One in Three Pregnant or Breastfeeding Women Drink Alcohol in Australia

One in Three Pregnant or Breastfeeding Women Drink Alcohol in Australia

Despite widespread media and educational efforts to spread awareness of the dangers of alcohol consumption for expectant and breastfeeding mothers, a recent survey in Australia reveals that one-third of new mothers are still drinking alcohol.

In an annually commissioned survey conducted by Australia’s Alcohol Education and Rehabilitation Foundation (AER), 1,014 participants were polled on their attitudes regarding alcohol consumption and behaviors. Approximately one of out every three women surveyed (30%) admitted to drinking alcoholic beverages while pregnant or breastfeeding. Most surprisingly, these women still choose to engage in alcohol consumption even though 90% of the survey’s participants agree that drinking while pregnant should be avoided, and 87% agree that drinking should be avoided while breastfeeding.

In response to this new data, Australian health experts are prompting the renewal of health warning labels on the country’s alcoholic beverages. By integrating more informative health advisory statements on all alcohol products, health experts are hoping that this alarming statistic of drinking mothers can be reduced. Prenatal alcohol exposure has the potential to cause Fetal Alcohol Spectrum Disorders (FASD) which create irreversible mental, physical, and developmental damage to the baby. Fetal Alcohol Syndrome and FASD can cause such alcohol-related birth defects as facial deformities, growth deficiencies, lung, heart, and kidney abnormalities, central nervous system impairment, impaired cognitive development, and behavioral disorders. All of these effects are permanent, yet are completely preventable if the woman abstains from alcohol while pregnant. According to AER’s survey, 8% of Australians still find it acceptable to drink in moderation during pregnancy, and 9% believe it is acceptable to drink while breastfeeding. Even though alcohol products are exceptionally hazardous to one’s health, their product information still remains drastically less informative than such average food products as a carton of milk. AER believes that educating the public on the dangers of alcohol consumption should be a priority health concern for Australia.

In the U.S., the Surgeon General advises that pregnant women or women who may become pregnant should completely abstain from alcohol consumption due to the severe potential risks to the fetus. According to the National Organization on Fetal Alcohol Syndrome (NOFAS), alcohol consumption remains the leading cause of mental retardation and birth defects in the U.S., where 50% of births are unplanned. The U.S. is one of 43 countries worldwide that mandate health warning labels on alcohol products, and one of 14 countries that require a product statement regarding the dangers of alcohol consumption during pregnancy. Even though knowledge of alcohol’s health risks are publicly well known, the inclusion of warning labels directly on alcohol products will provide this crucial information to potential consumers at that critical moment of decision-making. Currently in Australia, alcohol manufacturers are not required to include a health advisory statement on alcohol’s risk of disease or illness on their products, nor are they mandated to list their products’ ingredients. Health officials and the community at large in Australia would prefer to have health warning labels required for such a hazardous product as alcohol, and some are supporting legislation in government to implement mandatory product regulation.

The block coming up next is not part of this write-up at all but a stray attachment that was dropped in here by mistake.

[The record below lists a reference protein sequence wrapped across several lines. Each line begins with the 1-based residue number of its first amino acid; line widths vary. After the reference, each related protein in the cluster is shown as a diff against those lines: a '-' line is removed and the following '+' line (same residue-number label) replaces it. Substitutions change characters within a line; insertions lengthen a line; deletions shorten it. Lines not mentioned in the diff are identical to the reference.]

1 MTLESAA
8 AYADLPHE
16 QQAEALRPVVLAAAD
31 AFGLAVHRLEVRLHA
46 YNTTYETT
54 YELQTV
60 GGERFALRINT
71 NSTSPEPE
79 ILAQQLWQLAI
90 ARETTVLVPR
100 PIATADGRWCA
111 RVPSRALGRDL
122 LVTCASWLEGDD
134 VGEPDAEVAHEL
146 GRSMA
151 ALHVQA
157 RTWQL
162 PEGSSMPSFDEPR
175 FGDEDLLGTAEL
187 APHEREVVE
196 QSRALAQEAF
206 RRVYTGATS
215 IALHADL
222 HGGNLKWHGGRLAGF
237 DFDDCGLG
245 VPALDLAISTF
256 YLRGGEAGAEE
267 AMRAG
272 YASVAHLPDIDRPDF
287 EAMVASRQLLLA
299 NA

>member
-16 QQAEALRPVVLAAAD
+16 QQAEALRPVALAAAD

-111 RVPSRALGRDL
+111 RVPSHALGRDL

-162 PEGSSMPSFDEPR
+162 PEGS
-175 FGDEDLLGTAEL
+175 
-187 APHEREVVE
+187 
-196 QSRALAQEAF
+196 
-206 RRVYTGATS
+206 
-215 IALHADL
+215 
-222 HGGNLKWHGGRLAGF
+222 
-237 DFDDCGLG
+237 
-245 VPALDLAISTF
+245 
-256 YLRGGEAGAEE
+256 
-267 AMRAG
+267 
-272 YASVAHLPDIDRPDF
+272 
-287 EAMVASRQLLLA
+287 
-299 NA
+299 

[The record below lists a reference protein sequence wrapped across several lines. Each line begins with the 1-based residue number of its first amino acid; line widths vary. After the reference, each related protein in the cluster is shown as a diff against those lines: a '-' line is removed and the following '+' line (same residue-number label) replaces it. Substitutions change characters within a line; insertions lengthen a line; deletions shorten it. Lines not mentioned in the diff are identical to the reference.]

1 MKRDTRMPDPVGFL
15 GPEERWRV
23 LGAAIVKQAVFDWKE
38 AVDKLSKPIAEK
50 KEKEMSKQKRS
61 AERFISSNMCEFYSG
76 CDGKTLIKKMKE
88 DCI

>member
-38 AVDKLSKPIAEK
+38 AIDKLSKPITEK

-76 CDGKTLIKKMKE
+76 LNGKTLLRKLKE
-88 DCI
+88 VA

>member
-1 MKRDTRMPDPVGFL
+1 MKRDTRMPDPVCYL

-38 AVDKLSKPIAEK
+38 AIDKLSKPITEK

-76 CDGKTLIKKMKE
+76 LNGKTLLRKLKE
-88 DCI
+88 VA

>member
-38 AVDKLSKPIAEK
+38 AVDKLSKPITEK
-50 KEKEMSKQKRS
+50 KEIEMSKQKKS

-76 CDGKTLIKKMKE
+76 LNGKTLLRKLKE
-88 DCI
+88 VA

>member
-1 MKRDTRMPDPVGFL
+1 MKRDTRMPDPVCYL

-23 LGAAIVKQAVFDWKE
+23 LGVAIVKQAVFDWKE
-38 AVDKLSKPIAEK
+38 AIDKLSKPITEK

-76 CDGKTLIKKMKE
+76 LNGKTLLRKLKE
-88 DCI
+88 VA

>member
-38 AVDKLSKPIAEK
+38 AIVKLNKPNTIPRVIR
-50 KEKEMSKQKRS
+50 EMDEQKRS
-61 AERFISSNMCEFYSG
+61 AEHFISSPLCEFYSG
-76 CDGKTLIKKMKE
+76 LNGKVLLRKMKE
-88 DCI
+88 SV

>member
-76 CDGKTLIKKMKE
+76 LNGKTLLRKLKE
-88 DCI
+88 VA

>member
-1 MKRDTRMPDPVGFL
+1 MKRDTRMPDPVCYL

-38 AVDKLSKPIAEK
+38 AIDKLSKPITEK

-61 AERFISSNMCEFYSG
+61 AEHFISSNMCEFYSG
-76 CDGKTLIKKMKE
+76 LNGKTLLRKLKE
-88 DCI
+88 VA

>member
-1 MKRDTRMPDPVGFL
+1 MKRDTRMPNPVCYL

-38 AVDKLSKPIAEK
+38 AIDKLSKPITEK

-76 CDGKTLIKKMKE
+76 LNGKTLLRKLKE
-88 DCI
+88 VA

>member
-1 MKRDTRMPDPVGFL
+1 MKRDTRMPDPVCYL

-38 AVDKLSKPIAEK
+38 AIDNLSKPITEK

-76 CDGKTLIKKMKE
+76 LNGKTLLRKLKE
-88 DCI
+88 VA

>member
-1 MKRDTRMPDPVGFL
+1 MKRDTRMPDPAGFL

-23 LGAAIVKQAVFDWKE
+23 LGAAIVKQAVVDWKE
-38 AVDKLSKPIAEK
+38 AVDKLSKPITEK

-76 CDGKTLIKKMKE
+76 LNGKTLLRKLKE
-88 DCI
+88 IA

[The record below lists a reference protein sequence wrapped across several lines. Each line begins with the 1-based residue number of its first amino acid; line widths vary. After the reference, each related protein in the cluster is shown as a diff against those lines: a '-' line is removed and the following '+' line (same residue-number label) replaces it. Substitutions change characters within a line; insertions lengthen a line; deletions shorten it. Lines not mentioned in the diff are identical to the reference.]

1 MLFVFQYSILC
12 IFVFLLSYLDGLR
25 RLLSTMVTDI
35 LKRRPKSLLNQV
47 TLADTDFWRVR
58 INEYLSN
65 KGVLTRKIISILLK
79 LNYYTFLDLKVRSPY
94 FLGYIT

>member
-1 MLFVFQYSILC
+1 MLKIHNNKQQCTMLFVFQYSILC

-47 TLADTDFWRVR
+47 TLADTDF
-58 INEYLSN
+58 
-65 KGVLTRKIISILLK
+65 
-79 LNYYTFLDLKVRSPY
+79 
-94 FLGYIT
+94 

There currently is no national data on the prevalence of FASD in Australia, which causes health experts to believe that the issue has been under-addressed to the general public as well as under-researched. According to AER, FASD is most widespread among undereducated communities, lower-socioeconomic regions, and households that have a lack of health resources. Integrating a health warning label to alcohol products would provide these targeted populations with much needed information to help them make better decisions regarding their families’ health and wellbeing. The rate of FASD costs national economies, like that of the U.S., billions of dollars each year in direct and indirect expenses. The requirement of a health warning label on alcohol products costs virtually nothing extra to manufacture, and the result of healthier families pays itself off. 

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